October 30, 2009 at 08:17 | Report abuse | Reply
  21. Elaine

    The last time I took any form of vaccine shot was in 2003 when I was still in the military. I have a 8 yr old daughter who have asthma, at night it is difficult for her to breathe and i am also 17 weeks pregnant. I have been living in fear of either me or my daughter catching this virus. Right before school started for the fall, I watched my daughter suffered for more than a month from her asthma and being congested and stuffy just about every night. I thought i was doing the right thing by treating it, but i was not.

    I have watched the news on a regular basis read reports constantly just to be more educated on this H1N1 vaccine. In the past she has had pneumonia and could not breathe, i made the decision for her to get the vaccine because i rather have around to drive me crazy than not have her at all. After scouring the Internet to find a clinic that offers it, she finally got her first dose this past Tuesday, i am grateful for it. She has no symptoms and for that I am also grateful.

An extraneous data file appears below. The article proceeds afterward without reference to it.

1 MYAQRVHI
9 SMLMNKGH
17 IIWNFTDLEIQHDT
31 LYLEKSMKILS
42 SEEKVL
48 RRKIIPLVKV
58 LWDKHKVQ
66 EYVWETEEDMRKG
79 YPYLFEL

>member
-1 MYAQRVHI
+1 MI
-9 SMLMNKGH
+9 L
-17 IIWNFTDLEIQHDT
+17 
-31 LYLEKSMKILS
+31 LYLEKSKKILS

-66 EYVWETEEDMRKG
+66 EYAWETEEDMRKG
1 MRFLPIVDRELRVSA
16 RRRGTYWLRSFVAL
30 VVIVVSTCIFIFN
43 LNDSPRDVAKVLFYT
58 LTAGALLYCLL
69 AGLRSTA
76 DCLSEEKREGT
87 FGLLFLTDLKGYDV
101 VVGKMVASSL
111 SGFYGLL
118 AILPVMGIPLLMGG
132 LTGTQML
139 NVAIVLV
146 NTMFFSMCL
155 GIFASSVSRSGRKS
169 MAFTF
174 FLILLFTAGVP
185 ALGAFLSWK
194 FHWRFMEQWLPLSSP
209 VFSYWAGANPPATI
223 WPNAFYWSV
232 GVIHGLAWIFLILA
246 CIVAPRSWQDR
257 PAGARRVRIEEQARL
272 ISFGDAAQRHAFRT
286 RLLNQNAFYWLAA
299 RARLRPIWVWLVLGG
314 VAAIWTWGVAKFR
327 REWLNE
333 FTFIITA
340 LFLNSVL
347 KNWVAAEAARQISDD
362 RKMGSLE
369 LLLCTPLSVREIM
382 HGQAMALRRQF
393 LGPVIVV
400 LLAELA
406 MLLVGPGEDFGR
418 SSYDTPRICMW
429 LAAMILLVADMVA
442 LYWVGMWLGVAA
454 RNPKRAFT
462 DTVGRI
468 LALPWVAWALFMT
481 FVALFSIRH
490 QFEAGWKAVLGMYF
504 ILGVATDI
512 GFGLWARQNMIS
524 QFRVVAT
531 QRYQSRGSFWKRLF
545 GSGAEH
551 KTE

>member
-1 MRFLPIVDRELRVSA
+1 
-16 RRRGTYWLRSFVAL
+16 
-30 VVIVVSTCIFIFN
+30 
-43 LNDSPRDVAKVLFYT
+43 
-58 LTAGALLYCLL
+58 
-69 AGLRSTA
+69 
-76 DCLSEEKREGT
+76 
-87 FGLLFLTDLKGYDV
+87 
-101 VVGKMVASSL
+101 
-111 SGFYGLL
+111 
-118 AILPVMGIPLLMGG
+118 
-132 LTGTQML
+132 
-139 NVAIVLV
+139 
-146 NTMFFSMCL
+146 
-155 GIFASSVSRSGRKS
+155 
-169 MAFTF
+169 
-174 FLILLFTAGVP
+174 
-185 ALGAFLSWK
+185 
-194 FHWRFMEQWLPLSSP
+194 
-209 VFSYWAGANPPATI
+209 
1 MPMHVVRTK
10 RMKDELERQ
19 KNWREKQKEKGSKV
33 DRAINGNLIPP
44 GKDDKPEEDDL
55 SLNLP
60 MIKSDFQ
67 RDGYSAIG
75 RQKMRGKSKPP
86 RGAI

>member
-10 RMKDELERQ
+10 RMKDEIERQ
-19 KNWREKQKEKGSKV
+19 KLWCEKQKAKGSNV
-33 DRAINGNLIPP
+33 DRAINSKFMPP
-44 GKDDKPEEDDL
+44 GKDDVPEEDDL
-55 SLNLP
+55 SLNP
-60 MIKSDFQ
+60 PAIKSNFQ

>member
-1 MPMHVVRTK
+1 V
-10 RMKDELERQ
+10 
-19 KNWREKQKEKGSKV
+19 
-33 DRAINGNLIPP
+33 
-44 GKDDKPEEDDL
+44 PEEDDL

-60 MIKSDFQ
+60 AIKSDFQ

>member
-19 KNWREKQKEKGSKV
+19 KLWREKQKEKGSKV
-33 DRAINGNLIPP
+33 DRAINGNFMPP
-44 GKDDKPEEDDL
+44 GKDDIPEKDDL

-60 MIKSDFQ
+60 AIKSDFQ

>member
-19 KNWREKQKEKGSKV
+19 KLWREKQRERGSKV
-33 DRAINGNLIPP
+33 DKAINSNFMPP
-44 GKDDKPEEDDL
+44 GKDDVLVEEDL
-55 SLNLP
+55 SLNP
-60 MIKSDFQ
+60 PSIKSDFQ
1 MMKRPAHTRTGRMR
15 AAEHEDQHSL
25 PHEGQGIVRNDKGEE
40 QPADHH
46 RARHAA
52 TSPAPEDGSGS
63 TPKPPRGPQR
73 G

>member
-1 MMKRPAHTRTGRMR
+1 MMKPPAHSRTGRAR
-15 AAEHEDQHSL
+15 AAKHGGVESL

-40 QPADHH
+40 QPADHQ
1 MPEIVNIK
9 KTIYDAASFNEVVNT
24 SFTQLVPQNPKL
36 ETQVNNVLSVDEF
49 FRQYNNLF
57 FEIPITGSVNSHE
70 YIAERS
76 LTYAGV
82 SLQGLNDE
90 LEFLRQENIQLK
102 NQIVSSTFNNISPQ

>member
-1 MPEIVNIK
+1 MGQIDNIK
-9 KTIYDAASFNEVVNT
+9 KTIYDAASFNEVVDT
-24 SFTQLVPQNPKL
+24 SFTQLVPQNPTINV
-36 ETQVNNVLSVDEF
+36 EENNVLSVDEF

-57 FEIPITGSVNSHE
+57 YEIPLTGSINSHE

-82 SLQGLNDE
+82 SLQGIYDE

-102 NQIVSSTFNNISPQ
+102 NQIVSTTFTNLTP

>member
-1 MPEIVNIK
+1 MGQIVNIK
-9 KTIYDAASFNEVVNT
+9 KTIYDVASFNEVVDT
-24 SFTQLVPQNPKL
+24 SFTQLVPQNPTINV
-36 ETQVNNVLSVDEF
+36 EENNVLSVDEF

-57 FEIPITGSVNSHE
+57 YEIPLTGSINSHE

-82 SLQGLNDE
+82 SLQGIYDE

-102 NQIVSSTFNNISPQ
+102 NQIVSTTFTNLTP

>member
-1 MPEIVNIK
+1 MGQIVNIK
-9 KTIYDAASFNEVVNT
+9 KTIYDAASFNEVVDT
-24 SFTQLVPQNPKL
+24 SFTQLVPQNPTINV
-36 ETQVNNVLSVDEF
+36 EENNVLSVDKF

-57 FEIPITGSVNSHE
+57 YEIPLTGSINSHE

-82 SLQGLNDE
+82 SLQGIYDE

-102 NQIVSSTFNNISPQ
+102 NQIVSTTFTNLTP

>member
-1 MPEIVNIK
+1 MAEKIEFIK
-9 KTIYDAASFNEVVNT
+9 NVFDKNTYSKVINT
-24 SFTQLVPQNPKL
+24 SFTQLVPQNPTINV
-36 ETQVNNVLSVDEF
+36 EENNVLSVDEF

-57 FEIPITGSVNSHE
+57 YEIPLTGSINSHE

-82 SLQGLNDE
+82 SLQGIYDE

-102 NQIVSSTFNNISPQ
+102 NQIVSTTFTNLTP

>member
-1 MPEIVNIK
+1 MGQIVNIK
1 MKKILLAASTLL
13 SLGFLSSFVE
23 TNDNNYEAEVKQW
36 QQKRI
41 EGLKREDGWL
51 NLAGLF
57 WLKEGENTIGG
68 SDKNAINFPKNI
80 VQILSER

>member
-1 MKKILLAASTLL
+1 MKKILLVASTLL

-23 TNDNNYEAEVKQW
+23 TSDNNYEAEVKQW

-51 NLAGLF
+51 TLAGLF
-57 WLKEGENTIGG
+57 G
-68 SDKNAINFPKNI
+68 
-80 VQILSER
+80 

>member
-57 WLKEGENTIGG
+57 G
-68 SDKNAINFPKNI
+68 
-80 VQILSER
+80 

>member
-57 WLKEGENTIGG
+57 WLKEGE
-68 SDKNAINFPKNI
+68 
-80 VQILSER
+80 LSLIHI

As for me, I am an high risk pregnancy and with the swine flu I am at a double whammy, well I also made the decision that I would rather be around to take care of my daughter and husband than them having to live the rest of their lives without me. As someone else's said there are risk with every day living and so the vaccine is no greater risk. I got my regular flu shot and H1N1 vaccine yesterday with no preservatives. The benefits outweigh the risk of death for me and my family.

    October 30, 2009 at 11:06 | Report abuse | Reply
  22. Rosario

    I am 13 weeks pregnant with my first child. I am from Argentina and live in DC. I got the seasonal flu shot a month ago and the H1N1 last night. Unfortunately, Argentina was swiped with cases of H1N1 this year resulting in a lot of deaths. A girl I grew up with died of pneumonia complications related to H1N1 at 8 months pregnant, the baby could not be saved.
    I am in a group that is at high risk of getting H1N1, these are my options: A- If I got H1N1 it pretty much guarantees: 1- that I would have to be treated with who knows how many drugs and what kind in order to save my life, or 2- death; and B- get the H1N1 vaccine that prevents the influenza, is "approved for pregnancy", and is "expected", as the CDC puts it, to be as safe as the seasonal flu vaccine.